For the most part, other than their unusual ownership structure, EO companies tend to be pretty “normal.” Which is to say they usually have fairly typical organizational charts, management structures, etc. Their workforce needs are similarly typical, for the most part – they need employees with the right mix of technical, social, and critical thinking skills.
But the fact that their employees are owners does distinguish them somewhat regarding their skill needs. Employee-owned companies need their workers to be able to think like owners, because they are. They need more understanding of the company’s workings than might be necessary at other companies; they need to be able to read and understand financial statements; they need to see the connections between their everyday activities and the company’s performance.
This is particularly important for companies that are considering becoming employee-owned. As Maureen Conway, Executive Director of the Aspen Institute’s Economic Opportunities Program, put it in a recent conversation: “Companies that are thinking about employee ownership as an exit strategy, need to be able to communicate this change to their workforce in a comprehensive way. You need to prep your management team, you need to train your workers in what it means to be an employee-owner. That could be a basic service offered by workforce development intermediaries. How can we provide some kind of training to companies in that process?”
As it happens, at least a few workforce development organizations are thinking about how to do exactly this. One of them is The Industrial Commons (TIC) in western North Carolina. TIC is unusual in that it began its life as an organization dedicated to promoting worker ownership, especially in the textile industry, and through its partner co-operative Opportunity Threads. However, as they got deeper into this work they saw a natural connection with workforce development services. In an interview, Aaron Dawson, Senior Director of Workforce Development at TIC, put it this way:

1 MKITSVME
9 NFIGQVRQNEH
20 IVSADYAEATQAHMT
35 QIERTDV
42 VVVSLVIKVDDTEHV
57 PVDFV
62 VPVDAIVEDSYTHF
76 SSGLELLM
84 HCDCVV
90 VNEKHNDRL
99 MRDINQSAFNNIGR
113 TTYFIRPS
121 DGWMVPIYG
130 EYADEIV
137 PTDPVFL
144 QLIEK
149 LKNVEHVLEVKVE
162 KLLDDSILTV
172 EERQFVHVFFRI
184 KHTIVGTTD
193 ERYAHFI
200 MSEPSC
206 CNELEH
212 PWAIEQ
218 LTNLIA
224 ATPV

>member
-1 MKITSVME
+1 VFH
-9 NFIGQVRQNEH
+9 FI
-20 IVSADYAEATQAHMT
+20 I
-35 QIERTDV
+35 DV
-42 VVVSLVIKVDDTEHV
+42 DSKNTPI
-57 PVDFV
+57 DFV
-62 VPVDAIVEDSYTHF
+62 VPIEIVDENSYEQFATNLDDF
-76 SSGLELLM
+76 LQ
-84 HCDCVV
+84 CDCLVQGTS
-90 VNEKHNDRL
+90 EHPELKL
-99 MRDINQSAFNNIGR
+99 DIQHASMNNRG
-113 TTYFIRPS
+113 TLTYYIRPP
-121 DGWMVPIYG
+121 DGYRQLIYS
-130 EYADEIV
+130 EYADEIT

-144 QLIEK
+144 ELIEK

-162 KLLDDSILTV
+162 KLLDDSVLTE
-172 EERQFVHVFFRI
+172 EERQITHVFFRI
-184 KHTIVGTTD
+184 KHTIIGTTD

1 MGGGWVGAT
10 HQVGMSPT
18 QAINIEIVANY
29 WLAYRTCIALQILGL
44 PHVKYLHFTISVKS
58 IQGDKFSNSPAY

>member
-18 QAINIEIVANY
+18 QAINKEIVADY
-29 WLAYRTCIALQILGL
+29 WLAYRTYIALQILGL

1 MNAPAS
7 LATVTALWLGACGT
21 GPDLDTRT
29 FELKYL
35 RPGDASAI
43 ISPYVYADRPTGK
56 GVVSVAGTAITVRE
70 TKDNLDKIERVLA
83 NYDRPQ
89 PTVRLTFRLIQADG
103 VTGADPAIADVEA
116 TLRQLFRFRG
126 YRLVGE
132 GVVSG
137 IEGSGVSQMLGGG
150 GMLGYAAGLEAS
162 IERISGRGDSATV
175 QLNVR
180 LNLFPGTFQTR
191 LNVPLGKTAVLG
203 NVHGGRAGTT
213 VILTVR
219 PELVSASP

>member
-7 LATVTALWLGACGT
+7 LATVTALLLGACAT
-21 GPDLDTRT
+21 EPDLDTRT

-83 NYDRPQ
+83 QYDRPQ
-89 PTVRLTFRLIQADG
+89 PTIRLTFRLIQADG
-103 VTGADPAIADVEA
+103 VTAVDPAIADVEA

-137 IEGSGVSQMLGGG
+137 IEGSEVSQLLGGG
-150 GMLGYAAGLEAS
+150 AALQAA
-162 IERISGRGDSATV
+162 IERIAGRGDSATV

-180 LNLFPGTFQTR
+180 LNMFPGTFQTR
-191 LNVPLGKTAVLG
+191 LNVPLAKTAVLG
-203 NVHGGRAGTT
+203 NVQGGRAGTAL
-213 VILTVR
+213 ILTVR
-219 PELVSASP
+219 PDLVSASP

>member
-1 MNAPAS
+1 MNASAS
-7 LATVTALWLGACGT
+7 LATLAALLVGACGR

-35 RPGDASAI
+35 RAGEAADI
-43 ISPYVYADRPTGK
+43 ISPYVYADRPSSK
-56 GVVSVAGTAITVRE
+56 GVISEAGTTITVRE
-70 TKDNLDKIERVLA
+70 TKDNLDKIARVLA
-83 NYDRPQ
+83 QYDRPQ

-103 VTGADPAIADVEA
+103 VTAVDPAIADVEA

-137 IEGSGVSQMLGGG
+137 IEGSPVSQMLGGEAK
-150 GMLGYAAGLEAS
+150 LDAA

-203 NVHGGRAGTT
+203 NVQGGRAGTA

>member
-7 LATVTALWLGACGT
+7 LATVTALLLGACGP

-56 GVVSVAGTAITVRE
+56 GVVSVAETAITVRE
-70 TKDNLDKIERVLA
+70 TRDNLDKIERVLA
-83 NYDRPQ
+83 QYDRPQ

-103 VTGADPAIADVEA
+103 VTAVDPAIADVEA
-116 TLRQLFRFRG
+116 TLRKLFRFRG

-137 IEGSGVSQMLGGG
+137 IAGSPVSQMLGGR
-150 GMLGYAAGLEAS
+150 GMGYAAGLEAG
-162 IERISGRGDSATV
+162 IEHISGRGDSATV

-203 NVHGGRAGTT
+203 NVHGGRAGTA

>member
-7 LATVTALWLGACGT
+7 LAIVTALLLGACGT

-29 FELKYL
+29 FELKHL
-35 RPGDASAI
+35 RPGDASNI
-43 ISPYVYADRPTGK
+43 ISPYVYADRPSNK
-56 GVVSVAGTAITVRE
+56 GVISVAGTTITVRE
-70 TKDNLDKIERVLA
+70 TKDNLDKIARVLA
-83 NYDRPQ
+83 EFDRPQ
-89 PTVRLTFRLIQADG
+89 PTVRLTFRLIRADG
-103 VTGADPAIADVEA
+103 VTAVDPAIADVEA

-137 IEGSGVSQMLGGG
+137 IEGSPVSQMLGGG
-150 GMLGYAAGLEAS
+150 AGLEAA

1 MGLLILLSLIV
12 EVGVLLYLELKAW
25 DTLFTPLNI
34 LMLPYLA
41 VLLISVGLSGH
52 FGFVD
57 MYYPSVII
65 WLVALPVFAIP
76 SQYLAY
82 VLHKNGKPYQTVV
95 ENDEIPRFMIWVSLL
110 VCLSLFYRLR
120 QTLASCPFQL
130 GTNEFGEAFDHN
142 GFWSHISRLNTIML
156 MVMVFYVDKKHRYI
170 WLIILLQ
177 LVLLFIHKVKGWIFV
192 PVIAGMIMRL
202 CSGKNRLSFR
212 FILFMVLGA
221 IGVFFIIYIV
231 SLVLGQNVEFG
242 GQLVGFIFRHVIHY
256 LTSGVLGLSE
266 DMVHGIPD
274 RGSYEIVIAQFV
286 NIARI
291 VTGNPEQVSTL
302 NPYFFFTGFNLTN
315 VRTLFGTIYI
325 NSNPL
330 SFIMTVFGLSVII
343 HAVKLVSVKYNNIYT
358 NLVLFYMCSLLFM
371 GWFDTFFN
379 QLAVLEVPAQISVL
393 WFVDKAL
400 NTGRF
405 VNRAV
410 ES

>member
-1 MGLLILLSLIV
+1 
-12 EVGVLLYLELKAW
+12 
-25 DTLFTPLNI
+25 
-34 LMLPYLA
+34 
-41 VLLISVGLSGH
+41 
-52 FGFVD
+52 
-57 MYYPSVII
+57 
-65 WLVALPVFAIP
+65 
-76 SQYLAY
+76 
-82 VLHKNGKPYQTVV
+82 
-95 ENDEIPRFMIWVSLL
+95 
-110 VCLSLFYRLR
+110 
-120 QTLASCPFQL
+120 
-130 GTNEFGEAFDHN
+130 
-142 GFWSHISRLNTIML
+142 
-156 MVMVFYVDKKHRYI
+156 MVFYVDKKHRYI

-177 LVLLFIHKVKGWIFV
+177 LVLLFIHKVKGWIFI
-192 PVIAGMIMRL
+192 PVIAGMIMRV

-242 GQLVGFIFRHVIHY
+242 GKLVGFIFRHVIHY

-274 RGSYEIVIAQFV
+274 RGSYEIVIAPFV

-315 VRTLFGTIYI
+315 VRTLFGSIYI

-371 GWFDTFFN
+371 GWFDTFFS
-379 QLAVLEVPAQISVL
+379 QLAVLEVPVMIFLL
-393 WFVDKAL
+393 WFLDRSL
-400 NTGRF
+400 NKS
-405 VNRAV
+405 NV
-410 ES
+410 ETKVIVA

“As an organization that promotes worker ownership across our region, we realized quickly that workforce development was an essential ingredient for success, both for workers and our business partners. We’ve come to see that the best way to help a worker feel like an owner is to supply them with the right skills and tools. This allows them to feel confident in acting like an owner. Because in the end, whether a company is employee-owned or not, creating an ownership mentality is about so much more than just incentives. It’s about building the skills and the confidence that allows workers to hold their heads high and feel like owners. It is through this empowerment that employees truly start acting like owners.”
Finally, it is important to note that there may be more federal support for partnering with employee-owned companies in the future. In 2022, as part of the Secure 2.0 Act intended to help expand access to retirement plans, the U.S. Department of Labor created a new Employee Ownership Division. This division will provide information and education for both employees and employers about the “possibilities and benefits of employee ownership and business ownership succession planning, including providing information about financial education, employee teams, open-book management, and other tools that enable employees to share ideas.” It is possible that funds will be appropriated for grantmaking in this space for fiscal years 2025 to 2029.